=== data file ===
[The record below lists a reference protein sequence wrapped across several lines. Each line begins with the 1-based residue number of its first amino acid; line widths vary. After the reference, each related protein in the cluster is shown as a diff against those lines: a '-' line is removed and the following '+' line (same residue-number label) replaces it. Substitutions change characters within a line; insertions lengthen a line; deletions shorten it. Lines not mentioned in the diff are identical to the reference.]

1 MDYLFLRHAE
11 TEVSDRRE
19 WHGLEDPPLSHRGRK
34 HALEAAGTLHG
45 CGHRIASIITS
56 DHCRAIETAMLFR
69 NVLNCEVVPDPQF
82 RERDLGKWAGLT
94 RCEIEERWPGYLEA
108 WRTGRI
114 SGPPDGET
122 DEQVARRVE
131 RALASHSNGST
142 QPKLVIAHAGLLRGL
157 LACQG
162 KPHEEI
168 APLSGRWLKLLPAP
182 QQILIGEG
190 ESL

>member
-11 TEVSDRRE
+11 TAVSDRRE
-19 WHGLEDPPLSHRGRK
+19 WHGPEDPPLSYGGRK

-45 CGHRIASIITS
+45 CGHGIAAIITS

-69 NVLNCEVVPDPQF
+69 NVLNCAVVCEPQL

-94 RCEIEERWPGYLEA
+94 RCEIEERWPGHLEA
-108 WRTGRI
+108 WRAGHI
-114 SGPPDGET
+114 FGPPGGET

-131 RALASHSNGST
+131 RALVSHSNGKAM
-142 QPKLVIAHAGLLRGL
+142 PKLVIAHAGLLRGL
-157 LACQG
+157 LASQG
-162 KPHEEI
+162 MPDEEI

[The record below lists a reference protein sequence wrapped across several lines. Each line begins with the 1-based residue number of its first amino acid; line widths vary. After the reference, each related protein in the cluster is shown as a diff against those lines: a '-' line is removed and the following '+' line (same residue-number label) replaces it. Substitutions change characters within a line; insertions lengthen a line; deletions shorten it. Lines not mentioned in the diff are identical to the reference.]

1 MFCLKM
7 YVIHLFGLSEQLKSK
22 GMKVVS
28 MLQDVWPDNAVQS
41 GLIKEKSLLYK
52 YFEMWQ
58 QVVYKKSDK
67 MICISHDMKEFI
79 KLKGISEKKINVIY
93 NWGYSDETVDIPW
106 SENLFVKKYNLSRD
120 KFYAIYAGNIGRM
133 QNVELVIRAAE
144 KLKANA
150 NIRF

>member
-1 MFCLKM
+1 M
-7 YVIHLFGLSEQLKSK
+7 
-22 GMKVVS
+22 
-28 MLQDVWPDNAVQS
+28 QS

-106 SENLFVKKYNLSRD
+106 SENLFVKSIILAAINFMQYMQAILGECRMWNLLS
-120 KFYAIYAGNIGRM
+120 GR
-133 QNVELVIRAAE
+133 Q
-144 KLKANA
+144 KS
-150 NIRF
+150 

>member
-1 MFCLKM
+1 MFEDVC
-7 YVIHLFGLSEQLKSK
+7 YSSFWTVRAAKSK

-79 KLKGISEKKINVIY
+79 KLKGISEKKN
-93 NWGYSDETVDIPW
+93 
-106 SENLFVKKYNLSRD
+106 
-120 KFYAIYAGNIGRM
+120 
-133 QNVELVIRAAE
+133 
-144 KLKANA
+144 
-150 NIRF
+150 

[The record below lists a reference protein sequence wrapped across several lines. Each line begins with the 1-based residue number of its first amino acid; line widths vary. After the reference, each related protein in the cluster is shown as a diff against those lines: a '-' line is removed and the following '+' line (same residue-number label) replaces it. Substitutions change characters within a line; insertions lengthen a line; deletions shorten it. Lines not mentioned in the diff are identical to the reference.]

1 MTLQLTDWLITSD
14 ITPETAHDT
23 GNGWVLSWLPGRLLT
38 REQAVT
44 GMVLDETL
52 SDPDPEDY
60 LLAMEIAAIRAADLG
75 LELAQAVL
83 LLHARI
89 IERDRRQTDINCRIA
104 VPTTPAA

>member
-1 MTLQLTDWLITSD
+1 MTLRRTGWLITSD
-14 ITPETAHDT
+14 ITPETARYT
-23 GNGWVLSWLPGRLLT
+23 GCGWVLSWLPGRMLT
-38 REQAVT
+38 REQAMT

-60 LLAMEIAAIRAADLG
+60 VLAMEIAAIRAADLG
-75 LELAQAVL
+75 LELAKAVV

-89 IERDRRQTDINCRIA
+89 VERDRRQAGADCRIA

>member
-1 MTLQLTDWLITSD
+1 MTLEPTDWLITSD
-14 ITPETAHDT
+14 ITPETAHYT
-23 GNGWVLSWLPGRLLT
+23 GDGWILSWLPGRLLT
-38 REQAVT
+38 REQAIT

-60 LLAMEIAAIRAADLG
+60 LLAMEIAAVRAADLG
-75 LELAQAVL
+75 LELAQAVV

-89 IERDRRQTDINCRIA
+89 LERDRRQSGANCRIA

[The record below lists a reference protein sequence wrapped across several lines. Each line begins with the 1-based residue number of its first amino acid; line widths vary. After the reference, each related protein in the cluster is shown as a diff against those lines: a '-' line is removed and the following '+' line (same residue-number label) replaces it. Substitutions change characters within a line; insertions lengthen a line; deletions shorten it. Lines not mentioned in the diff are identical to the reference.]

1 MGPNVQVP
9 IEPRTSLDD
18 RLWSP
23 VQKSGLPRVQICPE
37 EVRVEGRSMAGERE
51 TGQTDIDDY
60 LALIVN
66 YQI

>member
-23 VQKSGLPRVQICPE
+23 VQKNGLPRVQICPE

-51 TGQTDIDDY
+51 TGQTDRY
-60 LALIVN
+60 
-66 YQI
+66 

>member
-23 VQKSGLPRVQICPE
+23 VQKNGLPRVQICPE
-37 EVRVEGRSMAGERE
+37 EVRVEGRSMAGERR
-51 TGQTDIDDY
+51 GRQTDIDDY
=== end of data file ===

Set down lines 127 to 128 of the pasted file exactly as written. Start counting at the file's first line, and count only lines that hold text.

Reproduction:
+1 MTLEPTDWLITSD
-14 ITPETAHDT